I’d say this book is solidly for knitters. It’s a fun, whimsical and funny look at the knitting community, including how specifically diverse, strange, and neurotic we can be. As a prolific knitter who fits many of the author’s descriptions, I found it to be an entertaining, lighthearted read. So, if you are a knitter, it’s great. If not, it’s not for you (unless you live with a knitter and need a guidebook to our world).
Fiction–The School of Essential Ingredients by Erica Bauermeister
This novel brings together a diverse cast of characters as they take a cooking class at a local restaurant. The chapters focus on their backstories, while weaving together the lessons from the class into their personal journeys and future goals. It’s beautifully descriptive, and a short, easy read if you like novels with food/cooking as a backdrop to the story. I will say that, while I enjoyed this one, I was slow to finish it. I appreciated it as a whole, but it was more of a pickup-putdown read for me.
So, there’s the recap (excluding the trashy romance novels that get me through carpool). That puts a respectable start to my embarrassingly tall TBR pile, I hope.
I picked up my four exhibits from the State Fair today, and clearly I’m happy as a clam with the results. However, this year has been bittersweet. Compared to years past, I saw much lower participation in all of the categories, not to mention that the fair itself had a whole lot of open space due missing vendors/rides etc. I know it’s a sign of the current times, but I miss seeing the variety of talents from the exhibitors. Anyway, here’s a recap of the projects:
My Let’s Boogie sweater won first place in the miscellaneous knitted garment category.
My Swing Left socks won first place in knitted socks.
If you’ve never looked into competitive exhibitions at your local fair, it’s definitely worth checking out. From canning and quilting to photography and woodworking, there are so many ways to participate. It’s a great way to learn more about your community, and get some inspiration, especially if you are a maker.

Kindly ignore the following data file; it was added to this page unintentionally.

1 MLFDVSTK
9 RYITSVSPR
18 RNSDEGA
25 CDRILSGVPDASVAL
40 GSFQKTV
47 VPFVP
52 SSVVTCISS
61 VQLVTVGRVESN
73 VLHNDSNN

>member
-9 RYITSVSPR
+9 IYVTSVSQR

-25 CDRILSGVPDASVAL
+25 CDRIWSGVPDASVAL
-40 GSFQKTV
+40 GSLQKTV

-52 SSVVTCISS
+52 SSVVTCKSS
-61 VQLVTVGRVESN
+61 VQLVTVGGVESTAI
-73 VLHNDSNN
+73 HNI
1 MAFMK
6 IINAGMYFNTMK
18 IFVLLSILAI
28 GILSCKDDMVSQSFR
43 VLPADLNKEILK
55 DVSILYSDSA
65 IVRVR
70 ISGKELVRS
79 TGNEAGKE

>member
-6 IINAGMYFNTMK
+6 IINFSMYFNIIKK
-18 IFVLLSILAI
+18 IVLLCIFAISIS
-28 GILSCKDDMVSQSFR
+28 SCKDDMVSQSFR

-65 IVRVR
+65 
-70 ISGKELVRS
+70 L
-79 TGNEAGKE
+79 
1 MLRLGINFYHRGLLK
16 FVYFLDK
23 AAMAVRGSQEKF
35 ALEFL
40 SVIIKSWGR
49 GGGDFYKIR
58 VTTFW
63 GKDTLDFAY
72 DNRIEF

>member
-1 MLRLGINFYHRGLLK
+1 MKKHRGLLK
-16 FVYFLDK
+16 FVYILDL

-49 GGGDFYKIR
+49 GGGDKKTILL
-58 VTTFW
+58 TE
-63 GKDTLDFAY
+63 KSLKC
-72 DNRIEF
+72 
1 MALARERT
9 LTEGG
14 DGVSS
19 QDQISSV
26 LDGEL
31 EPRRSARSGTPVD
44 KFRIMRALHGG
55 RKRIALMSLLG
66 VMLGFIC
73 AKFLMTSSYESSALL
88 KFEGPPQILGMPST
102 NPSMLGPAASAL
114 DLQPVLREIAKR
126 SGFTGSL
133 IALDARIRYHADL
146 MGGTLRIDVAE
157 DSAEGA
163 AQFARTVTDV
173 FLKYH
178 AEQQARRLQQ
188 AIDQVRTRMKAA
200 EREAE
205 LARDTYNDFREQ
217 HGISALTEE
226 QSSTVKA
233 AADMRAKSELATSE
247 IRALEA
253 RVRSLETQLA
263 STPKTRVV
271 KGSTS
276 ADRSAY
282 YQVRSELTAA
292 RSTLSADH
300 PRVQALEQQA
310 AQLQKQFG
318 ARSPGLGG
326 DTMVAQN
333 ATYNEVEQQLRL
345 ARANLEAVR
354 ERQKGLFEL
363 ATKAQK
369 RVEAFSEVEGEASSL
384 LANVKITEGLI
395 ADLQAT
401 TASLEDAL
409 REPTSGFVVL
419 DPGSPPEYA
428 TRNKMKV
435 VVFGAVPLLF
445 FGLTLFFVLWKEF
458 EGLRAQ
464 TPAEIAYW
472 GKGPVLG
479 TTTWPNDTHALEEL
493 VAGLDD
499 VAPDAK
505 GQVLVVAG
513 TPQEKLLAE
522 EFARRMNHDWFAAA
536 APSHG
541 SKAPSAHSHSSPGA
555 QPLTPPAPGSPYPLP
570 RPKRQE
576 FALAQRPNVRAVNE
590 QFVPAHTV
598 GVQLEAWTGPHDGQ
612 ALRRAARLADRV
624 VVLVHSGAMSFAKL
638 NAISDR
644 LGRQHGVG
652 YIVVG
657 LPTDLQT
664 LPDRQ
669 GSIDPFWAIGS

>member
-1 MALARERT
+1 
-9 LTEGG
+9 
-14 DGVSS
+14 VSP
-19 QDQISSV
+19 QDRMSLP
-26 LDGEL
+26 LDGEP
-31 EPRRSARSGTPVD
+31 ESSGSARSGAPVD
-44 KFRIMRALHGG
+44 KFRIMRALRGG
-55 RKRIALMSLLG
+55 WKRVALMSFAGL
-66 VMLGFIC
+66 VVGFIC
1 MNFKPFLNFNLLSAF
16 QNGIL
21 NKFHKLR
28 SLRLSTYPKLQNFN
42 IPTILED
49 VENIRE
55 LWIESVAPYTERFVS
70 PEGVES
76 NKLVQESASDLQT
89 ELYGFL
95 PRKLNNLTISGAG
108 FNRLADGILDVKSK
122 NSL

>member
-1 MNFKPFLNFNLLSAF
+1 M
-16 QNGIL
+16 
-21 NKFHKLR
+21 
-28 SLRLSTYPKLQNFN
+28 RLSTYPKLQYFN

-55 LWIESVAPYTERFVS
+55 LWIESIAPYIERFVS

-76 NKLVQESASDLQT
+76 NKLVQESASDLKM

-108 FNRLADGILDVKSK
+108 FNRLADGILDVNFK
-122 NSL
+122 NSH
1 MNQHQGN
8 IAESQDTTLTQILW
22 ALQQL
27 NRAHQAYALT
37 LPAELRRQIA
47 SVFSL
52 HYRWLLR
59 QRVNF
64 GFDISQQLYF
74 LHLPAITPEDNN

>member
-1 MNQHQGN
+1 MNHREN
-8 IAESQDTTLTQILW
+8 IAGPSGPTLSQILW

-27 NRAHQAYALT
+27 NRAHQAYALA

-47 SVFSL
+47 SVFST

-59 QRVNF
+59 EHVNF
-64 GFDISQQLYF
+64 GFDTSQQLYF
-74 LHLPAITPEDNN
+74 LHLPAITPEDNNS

Now, I guess it’s time to start brainstorming for next year.
So, we survived the first nine weeks of school, but getting back into the routine was not without it’s challenges. I did not miss getting up earlier and spending nearly two hours of my day in the carpool line one bit. However, everyone is back to their respective routines and that’s given me some welcome knitting time. So, here’s a round-up of what’s on the needles, in the queue, and what I’m stalking.
First, I fell in love with the Slipstravaganza blanket from Stephen West, and immediately ordered the kit from his shop. I love that it’s knit in the round and the play on textures, and it’s going to be an awesome FO if I actually conquer this beast of a project. I’ve made it to the bubbles section, and I’m hoping to finish it by year’s end.
I still have a Vanilla is the New Black second sock languishing on the needles. Every time I’m determined to finish it, a new pattern or project lures me away. It WILL become mandated car knitting, so I can stop procrastinating.